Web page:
Enrico Fermi may not be a name as familiar as Einstein, Feynman or Hawking, but he was one of the greatest figures of 20th-century physics, with a reputation for infallibility. In Rome, pioneering atomic science under Mussolini, he was nicknamed ‘the Pope’. Escaping to America where he created the world’s first nuclear reactor, he was dubbed ‘the last man who knew everything’. Yet he was no Renaissance man: he knew everything about physics, and didn’t care much about anything else. It is testimony to David N. Schwartz’s excellence as a biographer that he can reveal the workaholic Fermi to have been such a fascinatingly complex figure.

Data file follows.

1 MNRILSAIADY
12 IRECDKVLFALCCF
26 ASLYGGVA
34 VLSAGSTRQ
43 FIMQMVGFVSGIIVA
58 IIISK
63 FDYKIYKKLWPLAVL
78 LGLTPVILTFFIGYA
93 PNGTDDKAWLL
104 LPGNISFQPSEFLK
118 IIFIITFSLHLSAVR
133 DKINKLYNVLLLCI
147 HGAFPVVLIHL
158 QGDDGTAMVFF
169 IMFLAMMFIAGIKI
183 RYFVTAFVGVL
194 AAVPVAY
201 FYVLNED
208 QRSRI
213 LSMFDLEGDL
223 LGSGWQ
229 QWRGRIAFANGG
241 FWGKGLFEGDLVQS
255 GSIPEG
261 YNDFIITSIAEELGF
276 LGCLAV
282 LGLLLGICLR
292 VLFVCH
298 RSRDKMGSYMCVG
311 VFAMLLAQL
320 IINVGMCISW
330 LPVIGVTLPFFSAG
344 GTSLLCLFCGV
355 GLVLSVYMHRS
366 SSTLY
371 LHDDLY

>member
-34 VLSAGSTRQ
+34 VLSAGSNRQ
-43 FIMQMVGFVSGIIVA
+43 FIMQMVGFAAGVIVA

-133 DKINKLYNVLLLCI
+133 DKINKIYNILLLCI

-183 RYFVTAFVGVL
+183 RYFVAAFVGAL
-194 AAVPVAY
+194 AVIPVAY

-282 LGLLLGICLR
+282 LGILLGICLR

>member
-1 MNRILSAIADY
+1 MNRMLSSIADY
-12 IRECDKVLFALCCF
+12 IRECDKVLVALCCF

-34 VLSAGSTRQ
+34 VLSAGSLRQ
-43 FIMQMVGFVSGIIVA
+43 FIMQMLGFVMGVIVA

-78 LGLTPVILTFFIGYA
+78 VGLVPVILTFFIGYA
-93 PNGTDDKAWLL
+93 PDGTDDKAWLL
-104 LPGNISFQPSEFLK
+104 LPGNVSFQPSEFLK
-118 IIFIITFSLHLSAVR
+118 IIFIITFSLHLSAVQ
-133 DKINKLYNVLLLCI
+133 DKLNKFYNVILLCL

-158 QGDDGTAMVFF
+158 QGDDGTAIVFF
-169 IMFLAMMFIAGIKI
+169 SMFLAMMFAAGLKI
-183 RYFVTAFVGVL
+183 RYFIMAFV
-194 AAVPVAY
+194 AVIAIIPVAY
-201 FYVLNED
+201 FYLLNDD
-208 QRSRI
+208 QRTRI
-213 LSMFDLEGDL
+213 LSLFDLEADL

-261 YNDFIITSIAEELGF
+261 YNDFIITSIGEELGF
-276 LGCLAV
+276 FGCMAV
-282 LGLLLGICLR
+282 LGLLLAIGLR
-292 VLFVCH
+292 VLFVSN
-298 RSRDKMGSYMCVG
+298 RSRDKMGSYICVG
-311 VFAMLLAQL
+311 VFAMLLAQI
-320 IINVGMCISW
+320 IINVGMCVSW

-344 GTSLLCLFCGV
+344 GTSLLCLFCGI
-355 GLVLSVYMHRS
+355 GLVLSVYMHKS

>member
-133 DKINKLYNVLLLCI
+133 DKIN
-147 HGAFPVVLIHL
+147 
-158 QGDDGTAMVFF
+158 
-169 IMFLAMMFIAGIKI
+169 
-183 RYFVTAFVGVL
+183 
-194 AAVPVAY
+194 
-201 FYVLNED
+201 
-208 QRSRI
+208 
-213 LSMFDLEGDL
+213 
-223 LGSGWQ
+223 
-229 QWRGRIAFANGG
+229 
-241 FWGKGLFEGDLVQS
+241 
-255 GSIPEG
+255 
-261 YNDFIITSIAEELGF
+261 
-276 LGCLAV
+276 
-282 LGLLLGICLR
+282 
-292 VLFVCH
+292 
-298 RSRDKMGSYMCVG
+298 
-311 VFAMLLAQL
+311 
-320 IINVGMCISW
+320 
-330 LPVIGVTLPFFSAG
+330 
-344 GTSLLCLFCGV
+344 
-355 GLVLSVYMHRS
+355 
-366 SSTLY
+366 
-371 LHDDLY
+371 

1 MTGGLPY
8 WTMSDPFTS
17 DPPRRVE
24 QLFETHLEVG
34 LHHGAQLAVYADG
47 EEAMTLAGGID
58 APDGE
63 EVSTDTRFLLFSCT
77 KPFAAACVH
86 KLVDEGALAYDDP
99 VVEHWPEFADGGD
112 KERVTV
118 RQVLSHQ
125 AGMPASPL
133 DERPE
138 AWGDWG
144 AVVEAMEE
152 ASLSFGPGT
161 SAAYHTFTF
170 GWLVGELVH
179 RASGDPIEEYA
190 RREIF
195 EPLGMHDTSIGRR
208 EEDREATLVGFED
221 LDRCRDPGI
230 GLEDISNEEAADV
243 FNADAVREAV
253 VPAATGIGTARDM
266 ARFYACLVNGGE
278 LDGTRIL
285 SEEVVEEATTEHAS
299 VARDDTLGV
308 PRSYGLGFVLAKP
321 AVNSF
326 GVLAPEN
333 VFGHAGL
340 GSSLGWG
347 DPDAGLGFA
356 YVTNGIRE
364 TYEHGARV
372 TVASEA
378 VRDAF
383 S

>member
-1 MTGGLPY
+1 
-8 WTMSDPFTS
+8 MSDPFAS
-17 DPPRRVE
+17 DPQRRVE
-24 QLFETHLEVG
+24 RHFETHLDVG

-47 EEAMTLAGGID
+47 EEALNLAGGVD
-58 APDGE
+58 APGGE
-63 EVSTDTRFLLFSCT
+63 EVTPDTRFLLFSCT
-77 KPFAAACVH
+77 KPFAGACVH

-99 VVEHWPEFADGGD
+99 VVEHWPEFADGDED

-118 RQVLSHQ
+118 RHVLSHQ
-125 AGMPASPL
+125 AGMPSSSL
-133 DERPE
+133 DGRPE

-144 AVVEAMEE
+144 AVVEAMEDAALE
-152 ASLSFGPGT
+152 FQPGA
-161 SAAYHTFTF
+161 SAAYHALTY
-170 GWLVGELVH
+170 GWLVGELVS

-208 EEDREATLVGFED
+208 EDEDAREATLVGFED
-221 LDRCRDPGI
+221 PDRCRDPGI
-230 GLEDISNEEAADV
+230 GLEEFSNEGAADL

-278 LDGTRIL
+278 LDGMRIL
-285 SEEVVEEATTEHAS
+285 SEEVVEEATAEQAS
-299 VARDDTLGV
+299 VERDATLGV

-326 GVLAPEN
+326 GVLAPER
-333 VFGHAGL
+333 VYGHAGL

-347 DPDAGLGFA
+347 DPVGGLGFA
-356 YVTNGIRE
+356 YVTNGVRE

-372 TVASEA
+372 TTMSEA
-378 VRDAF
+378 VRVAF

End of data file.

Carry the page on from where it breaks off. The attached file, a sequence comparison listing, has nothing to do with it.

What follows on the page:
He was, we are told, a gifted teacher and natural leader. Fermi generously let younger colleagues publish joint work without his name, so that he would not overshadow them.